| 2014 Q4 | story by LIZ WESLANDER    | photos by STEVEN HERTZOG |

Deciphera lab

Hidden in plain sight among unassuming buildings in downtown and north Lawrence are two high-tech biotechnology companies that are working on innovative cancer treatments that could be available on the market in the future.

CritiTech, a Lawrence born-and-bred drug development company, operates both its labs and business offices in a space along E. 1450 Rd just north of downtown. Deciphera, with its business headquarters in Boston, Mass. has biology and chemistry labs located on the 600 block of Massachusetts Street- right across from the Free State Brewery.

Daniel Flynn, the CSO and Founder of Deciphera Pharmaceuticals, received his Ph.D. in medicinal chemistry at the University of Kansas. Flynn said that when he established Deciphera in 2003, he could have located the company’s research labs anywhere in the country. He chose Lawrence.


CritiTech lab equipment

“I wasn’t wooed here, I came voluntarily.” Flynn said. “Even back 10 years ago there was a beginning of a desire from the thought leaders of the city wanting to bring Lawrence forward as a regional biotech hub. I wanted to be a part of that.”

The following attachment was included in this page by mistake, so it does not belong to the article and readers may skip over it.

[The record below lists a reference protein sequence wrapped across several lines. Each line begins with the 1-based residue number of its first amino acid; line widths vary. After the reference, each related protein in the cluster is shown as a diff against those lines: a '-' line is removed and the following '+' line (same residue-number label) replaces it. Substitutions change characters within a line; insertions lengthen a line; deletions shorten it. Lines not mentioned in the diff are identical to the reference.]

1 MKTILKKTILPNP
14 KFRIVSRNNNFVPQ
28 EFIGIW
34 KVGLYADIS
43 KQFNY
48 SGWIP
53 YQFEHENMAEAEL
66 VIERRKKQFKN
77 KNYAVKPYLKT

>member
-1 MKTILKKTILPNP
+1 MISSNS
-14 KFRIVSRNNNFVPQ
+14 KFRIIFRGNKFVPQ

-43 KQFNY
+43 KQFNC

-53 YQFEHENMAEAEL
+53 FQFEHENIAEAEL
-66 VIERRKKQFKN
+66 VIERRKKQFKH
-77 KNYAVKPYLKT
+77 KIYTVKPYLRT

Deciphera’s labs were originally located at KU’s Life Science Research Laboratories, at 1501 Wakarusa. In 2011, they moved to their downtown location.

“It’s surprising that we would have a research lab above Chico’s and the Gap, but we worked with city commission to make them comfortable with being us downtown,” Flynn said. “Lawrence is a wonderful town to work in. At least a third of our hires have been KU graduates or KU-affiliated. We have had no problem tapping into the human resources that have been available here.”

Deciphera specializes in developing cancer-fighting pharmaceuticals that use a technology called kinase inhibitors. Kinases are enzymes that transmit signals within cells to help the cells function. Kinase have “switch” mechanisms that allow the enzymes to “turn on” to perform its function, and “turn off” when not needed. Mutations in a kinase switch can cause a kinase to remain on continually, which can cause a cell to become cancerous. Kinase inhibitors work by targeting the faulty kinase switch, which cuts off the ability of tumor cells to thrive and spread.

“Our approach to cancer is not the standard chemotherapy, which is designed to kill any cell whether it is cancer or not,” Flynn said. “Kinase inhibiters are targeted therapeutics – they go into a cell and target the runaway kinase. The side-effect profile is much more favorable this way.”